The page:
‘Time’s not linear,’ Ravi said. ‘I can tell you that much. Einstein proved that years ago. You want to get yourself along to that talk by Marcellus Go, last week.’
‘You mean next week,’ I said.
‘Who can tell?’ he said. ‘Like I said, time’s not linear.’
There were perhaps thirty people at the John Morris Memorial Centre to hear Marcellus Go speak. A veritable circus of jugglers, clowns and space-cadets. In the front row were the pair of youngsters I had seen in the David Icke T-shirts. Marcellus held forth about time travel and aliens and how these matters had been consistently hushed up by successive regimes the world over. Secrets and lies, it seemed formed the basis of political power. Literally thousands of sightings of UFOs had been dismissed as hoaxes. There were aliens among us, Marcellus said, possibly even some in tonight’s audience by the look of it. He went on to explain that far from being taboo subjects, wormholes and portals were matters that should interest us all, particularly in this neck of the woods as there were a handful of potential sites for portals to other dimensions nearby. It had to do with magnetic fields and energy stores. If we bought his book, Quantum Revelation, we would discover the coordinates for these sites.
I lined up with the others to buy Marcellus’s book. I found myself standing next to one of the more attractive attendees, in fact, she was the only woman there. She was tall with long flowing dark hair and was wearing tie-die balloon pants and a floral shift. I caught a whiff of patchouli.
‘I’m Aura,’ she said.
‘I’m Charlie, I said. ‘Pleased to meet you.’
‘I expect you’d like to go for a drink after all that,’ she said. ‘There’s a quiet little wine bar I know just around the corner.’
This seemed a little forward, but a drink seemed like a good idea and the prospect of attractive, intelligent female company for the evening seemed an even better one. I had been at a loose end since Linda had left. Linda and I had been together for three or four years but had slowly drifted apart. Linda was a creature of habit. She didn’t like anything new. She strongly disapproved of my fascination with David Icke. She started coming out with all kinds of nonsense about my naivete. How can you be taken in by him? she said. He’s a charlatan, she said. Nothing but conspiracy theories, she said. It was bad enough that she used to hide my weed but the final nail in the coffin came when she took all my David Icke books to Oxfam.
Yin Yang was tucked away down a back alley. Unless you had been told about it, you would not know it was there. Strange for a licenced premises not to advertise itself. Yin Yang too was an odd choice for the name of a wine bar, I remember thinking. Perhaps there was a connection between Taoism and wine that I did not know about.
‘How did you get into all this, Charlie?’ Aura asked. ‘Don’t take it the wrong way. You scrub up quite well, but you don’t look like the new-age type.’
To keep her interested, I felt I had better open up. I told her how reading the David Icke books had taught me to question everything we had been told. How I came to realise the universe was made up of vibrational energy and consisted of an infinite number of dimensions sharing the same space. And that the world was run by lizard people from the fourth dimension that over time had interbred with humans. After all, once you had been alerted to this, it was obvious. The evidence was everywhere. The Royal Family, The Rothschilds, The Rockefellers along with most top politicians and world leaders past and present were the progeny of these liaisons.
Aura nodded her agreement. She was clearly familiar with the Babylonian Brotherhood or the Illuminati, as the elite were otherwise known.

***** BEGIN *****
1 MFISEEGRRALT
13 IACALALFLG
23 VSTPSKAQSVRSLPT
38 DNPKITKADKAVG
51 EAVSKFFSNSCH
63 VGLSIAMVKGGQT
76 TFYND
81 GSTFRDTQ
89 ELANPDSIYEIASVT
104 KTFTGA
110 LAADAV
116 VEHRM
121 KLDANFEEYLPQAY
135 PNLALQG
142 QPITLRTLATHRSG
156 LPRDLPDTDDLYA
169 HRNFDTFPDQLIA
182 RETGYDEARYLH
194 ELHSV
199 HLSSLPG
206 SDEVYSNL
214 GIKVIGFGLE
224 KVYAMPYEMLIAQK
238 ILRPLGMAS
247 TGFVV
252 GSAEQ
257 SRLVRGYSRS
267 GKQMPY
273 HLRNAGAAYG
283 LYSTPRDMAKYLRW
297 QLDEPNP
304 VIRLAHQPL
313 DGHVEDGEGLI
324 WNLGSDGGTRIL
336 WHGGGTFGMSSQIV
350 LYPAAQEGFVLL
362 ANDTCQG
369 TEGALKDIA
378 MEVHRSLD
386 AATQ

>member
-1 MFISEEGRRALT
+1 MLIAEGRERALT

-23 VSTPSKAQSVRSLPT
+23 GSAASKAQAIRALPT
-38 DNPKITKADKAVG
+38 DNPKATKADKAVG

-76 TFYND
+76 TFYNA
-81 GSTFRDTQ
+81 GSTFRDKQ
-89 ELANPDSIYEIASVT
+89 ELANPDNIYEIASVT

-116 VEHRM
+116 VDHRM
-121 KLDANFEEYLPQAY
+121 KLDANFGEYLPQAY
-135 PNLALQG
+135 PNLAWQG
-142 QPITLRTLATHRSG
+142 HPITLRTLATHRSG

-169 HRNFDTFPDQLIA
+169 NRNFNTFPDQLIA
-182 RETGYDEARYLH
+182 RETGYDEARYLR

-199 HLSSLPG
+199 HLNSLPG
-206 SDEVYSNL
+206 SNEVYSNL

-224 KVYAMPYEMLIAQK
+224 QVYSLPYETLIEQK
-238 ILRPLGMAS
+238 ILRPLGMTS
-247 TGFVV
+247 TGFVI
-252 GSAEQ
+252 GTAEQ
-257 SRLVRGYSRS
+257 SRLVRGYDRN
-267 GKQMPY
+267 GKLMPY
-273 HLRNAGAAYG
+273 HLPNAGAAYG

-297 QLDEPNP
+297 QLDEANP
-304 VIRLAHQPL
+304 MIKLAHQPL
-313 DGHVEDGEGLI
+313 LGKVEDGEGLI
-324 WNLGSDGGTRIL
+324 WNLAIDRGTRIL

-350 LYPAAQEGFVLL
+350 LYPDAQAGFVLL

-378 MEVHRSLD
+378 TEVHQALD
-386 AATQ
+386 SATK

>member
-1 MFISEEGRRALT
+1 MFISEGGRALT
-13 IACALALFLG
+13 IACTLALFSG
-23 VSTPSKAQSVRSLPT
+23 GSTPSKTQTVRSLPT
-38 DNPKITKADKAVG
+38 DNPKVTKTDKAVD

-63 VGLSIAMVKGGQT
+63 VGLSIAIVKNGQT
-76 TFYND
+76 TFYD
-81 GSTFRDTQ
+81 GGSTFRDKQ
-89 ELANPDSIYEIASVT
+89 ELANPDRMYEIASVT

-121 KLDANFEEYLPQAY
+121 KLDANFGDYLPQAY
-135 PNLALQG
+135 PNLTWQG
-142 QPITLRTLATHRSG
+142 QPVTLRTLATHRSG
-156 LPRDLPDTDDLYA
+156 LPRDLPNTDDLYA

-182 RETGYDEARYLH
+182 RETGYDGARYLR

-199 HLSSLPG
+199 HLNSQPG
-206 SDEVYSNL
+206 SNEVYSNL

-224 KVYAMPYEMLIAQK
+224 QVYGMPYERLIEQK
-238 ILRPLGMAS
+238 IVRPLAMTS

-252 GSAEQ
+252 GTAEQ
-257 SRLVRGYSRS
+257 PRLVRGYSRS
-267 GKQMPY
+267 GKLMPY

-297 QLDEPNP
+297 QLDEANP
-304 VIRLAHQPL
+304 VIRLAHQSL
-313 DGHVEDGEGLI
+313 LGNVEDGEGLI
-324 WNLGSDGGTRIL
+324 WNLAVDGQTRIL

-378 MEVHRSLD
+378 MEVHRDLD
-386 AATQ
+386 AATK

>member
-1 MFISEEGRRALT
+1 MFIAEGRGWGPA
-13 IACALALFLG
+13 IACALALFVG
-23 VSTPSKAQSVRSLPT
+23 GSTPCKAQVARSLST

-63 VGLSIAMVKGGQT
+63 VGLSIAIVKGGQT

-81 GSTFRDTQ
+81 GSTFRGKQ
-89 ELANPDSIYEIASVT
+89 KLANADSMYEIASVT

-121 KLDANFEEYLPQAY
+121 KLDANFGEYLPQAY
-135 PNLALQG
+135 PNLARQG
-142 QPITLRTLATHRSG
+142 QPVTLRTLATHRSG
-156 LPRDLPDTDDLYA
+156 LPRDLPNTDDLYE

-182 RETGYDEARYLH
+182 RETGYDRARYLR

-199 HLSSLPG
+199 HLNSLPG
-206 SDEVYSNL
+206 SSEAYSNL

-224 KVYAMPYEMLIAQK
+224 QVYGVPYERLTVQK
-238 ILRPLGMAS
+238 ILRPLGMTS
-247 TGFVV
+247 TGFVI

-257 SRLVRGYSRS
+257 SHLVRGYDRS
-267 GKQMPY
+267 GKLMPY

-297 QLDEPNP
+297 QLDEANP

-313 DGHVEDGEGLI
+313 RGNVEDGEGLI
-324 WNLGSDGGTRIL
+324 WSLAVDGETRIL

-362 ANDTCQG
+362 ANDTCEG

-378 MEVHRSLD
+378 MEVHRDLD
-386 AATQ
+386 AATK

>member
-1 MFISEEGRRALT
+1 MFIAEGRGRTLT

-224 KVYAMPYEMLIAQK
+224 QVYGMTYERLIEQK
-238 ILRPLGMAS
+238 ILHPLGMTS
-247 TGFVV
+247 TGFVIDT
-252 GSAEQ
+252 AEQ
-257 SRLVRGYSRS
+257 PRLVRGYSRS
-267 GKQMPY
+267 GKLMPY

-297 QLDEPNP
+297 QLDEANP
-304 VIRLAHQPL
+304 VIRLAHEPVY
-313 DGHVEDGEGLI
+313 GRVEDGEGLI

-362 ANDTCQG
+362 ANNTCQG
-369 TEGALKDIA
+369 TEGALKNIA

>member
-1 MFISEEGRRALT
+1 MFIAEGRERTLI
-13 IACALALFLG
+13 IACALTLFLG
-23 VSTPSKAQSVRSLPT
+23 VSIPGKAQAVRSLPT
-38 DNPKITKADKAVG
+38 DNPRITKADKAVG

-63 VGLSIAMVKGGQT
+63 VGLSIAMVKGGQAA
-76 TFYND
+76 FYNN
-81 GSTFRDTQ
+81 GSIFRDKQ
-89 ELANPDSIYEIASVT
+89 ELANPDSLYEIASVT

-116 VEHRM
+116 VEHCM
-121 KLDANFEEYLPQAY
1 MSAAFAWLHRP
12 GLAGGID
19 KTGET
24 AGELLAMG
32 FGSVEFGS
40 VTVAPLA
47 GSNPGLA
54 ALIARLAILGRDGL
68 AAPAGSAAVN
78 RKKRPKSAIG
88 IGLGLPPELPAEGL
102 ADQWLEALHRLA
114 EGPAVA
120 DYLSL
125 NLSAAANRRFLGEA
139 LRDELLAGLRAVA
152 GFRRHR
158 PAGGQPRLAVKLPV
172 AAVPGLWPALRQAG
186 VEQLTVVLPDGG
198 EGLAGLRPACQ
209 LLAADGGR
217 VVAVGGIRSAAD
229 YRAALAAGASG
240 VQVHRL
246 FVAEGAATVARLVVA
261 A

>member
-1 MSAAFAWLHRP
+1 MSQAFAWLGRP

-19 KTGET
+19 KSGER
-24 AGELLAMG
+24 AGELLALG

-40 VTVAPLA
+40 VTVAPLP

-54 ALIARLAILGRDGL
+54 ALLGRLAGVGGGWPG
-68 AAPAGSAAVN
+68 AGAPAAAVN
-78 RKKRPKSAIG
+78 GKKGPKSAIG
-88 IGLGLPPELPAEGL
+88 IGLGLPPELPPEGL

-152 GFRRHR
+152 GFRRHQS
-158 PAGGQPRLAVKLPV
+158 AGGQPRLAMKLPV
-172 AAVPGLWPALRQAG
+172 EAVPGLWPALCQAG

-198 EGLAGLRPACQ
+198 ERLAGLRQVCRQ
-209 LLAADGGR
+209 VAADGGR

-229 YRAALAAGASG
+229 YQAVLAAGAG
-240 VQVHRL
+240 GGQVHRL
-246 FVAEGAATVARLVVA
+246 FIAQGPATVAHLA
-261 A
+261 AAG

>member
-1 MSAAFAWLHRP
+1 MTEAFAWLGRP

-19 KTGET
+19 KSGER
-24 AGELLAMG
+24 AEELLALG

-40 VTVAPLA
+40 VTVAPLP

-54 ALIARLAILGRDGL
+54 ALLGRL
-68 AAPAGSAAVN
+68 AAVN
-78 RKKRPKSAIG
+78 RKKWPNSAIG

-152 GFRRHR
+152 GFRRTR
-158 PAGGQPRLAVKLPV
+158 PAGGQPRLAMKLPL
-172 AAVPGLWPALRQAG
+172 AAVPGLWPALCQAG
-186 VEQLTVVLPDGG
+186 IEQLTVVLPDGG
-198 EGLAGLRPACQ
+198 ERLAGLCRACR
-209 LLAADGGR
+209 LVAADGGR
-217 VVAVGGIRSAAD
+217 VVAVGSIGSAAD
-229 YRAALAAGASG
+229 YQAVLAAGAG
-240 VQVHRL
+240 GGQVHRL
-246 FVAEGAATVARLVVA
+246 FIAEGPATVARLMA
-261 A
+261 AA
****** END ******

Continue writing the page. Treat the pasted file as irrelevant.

‘Reading David Icke on parallel worlds got me around to thinking back to an experience I had years ago,’ I continued. ‘With what I now realise was in all probability a wormhole.’
Aura listened attentively while I explained where it was.
‘Cool!’ she said. ‘That sounds close by. It’s probably one of the local portal sites that he gives the co-ordinates for. Perhaps we might go in the morning. After breakfast.’
This sounded promising. Did this mean we were going to spend the night together?
I can’t remember much about the rest of the evening, but I suspect we may have consumed a bottle or six of wine and perhaps had more than the odd puff on a spliff. I woke in unfamiliar surroundings with a thumping head. Once I became used to the startling array of fabrics in the room, I realised there was perhaps a theme and they didn’t all clash. Even so, it was a riot of colour. Aura emerged from the shower and said something about it having been a good night, which helped to put my mind at rest. It seemed odd that according to my watch I had missed three days, but I didn’t dwell on it. If Aura seemed happy about the situation, this seemed to be sufficient.
On our drive to Cortina Drive, Aura talked about her trip out to Area 51 in the Nevada desert the previous year. There was a festival going on with people coming from all over the world. Some of those she met had drone footage of the captured spacecraft in the compound. Others, with first-hand experience of the base, had actually seen the aliens that were being held there but say they were not allowed to take photos. It was clear she said that this was not just a U.S. Air Force where they tested planes. There was so much that we just didn’t know.
It was a disappointment to find that the portal site from my youth had been built upon. It knocked the wind out of our sails. At the far end of Cortina Drive, we found ourselves facing an odd-looking industrial building with rain-screen cladding and no windows. It seemed an odd structure to build in what was otherwise a traditional red-bricked residential area, the kind of thing you would have thought it would be difficult to get planning permission for. We walked around the perimeter but found nothing to indicate what the building might be used for. We were not even able to detect an entrance.
Try as we might, we could not find out who the strange building belonged to. Or what they did in there. We even staked it out one morning but no-one arrived and no-one left. There appeared to be no record of the building anywhere. It didn’t even appear on Google maps. It was a real puzzler. It was as if it didn’t exist.
But, there are other potential portal sites mentioned in Marcellus Go’s book. Some of these are within easy travelling distance, there and back in a day. Also, I see that David Icke has a new book on the way, which is likely to have heaps of new ideas for us to investigate. But perhaps some of these things can wait awhile. Now that Aura and I have moved in together, there seems to be less of a sense of urgency. We might spend some time exploring inner space instead and see where this takes us.
© Chris Green 2020: All rights reserved